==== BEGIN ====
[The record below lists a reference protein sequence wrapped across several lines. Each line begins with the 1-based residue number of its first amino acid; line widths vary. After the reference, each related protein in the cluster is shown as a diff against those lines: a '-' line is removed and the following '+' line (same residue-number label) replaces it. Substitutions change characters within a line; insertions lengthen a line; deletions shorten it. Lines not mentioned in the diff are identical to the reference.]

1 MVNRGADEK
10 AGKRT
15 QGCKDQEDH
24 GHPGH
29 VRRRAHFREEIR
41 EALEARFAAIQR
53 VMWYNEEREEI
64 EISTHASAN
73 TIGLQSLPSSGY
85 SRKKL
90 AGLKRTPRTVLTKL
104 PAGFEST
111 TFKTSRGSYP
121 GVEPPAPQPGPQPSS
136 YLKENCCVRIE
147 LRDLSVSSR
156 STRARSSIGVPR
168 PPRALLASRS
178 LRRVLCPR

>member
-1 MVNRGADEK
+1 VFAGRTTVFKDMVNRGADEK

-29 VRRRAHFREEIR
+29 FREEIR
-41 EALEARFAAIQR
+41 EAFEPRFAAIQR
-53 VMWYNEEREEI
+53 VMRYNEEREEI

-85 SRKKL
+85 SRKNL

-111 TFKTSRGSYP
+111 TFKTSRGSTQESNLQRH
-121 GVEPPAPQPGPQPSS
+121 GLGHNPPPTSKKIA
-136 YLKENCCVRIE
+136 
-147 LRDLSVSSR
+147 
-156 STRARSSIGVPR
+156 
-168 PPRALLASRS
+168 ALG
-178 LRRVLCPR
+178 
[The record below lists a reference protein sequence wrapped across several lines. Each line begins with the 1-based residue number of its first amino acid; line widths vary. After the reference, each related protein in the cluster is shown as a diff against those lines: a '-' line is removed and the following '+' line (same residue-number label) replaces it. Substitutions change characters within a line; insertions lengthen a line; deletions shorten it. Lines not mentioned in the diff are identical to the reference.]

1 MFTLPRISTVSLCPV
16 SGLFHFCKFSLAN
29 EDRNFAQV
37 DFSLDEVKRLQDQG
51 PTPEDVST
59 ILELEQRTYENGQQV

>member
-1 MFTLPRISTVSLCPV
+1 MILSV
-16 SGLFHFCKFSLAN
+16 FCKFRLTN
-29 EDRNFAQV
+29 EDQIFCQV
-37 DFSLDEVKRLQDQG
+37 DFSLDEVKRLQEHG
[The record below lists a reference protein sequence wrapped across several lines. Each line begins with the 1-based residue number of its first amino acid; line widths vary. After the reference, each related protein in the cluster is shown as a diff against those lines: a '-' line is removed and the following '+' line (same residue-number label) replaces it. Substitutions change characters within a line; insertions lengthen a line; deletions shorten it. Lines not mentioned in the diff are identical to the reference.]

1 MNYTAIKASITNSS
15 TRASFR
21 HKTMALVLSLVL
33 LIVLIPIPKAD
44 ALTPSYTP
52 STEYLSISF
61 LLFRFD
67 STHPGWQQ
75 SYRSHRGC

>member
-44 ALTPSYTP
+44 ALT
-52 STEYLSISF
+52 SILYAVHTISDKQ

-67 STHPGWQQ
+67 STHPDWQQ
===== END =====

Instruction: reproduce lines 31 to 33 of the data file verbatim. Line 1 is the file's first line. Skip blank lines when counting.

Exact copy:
+85 SRKNL

-111 TFKTSRGSYP
+111 TFKTSRGSTQESNLQRH